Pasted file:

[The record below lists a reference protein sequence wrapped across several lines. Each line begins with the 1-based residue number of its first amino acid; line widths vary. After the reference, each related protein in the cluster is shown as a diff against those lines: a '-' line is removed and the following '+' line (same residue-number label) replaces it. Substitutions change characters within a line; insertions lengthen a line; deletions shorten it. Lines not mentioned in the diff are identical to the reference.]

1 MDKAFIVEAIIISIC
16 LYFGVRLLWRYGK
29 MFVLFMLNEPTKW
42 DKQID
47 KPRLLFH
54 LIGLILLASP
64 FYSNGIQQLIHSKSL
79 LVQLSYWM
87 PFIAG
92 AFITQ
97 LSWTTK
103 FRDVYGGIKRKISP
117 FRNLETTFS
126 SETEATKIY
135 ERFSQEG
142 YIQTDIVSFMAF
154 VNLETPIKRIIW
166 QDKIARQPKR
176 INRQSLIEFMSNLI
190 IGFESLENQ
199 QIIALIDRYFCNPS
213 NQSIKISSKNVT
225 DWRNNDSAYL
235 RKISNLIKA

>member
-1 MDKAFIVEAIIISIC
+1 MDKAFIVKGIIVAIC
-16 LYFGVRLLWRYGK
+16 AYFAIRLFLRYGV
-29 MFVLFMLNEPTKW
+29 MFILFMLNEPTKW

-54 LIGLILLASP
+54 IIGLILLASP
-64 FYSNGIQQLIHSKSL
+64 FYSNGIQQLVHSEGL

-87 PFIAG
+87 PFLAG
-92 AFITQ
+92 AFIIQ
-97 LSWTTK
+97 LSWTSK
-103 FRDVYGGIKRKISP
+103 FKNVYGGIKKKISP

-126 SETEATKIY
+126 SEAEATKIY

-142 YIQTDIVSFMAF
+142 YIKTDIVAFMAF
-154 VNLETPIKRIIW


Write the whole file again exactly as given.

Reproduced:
[The record below lists a reference protein sequence wrapped across several lines. Each line begins with the 1-based residue number of its first amino acid; line widths vary. After the reference, each related protein in the cluster is shown as a diff against those lines: a '-' line is removed and the following '+' line (same residue-number label) replaces it. Substitutions change characters within a line; insertions lengthen a line; deletions shorten it. Lines not mentioned in the diff are identical to the reference.]

1 MDKAFIVEAIIISIC
16 LYFGVRLLWRYGK
29 MFVLFMLNEPTKW
42 DKQID
47 KPRLLFH
54 LIGLILLASP
64 FYSNGIQQLIHSKSL
79 LVQLSYWM
87 PFIAG
92 AFITQ
97 LSWTTK
103 FRDVYGGIKRKISP
117 FRNLETTFS
126 SETEATKIY
135 ERFSQEG
142 YIQTDIVSFMAF
154 VNLETPIKRIIW
166 QDKIARQPKR
176 INRQSLIEFMSNLI
190 IGFESLENQ
199 QIIALIDRYFCNPS
213 NQSIKISSKNVT
225 DWRNNDSAYL
235 RKISNLIKA

>member
-1 MDKAFIVEAIIISIC
+1 MDKAFIVKGIIVAIC
-16 LYFGVRLLWRYGK
+16 AYFAIRLFLRYGV
-29 MFVLFMLNEPTKW
+29 MFILFMLNEPTKW

-54 LIGLILLASP
+54 IIGLILLASP
-64 FYSNGIQQLIHSKSL
+64 FYSNGIQQLVHSEGL

-87 PFIAG
+87 PFLAG
-92 AFITQ
+92 AFIIQ
-97 LSWTTK
+97 LSWTSK
-103 FRDVYGGIKRKISP
+103 FKNVYGGIKKKISP

-126 SETEATKIY
+126 SEAEATKIY

-142 YIQTDIVSFMAF
+142 YIKTDIVAFMAF
-154 VNLETPIKRIIW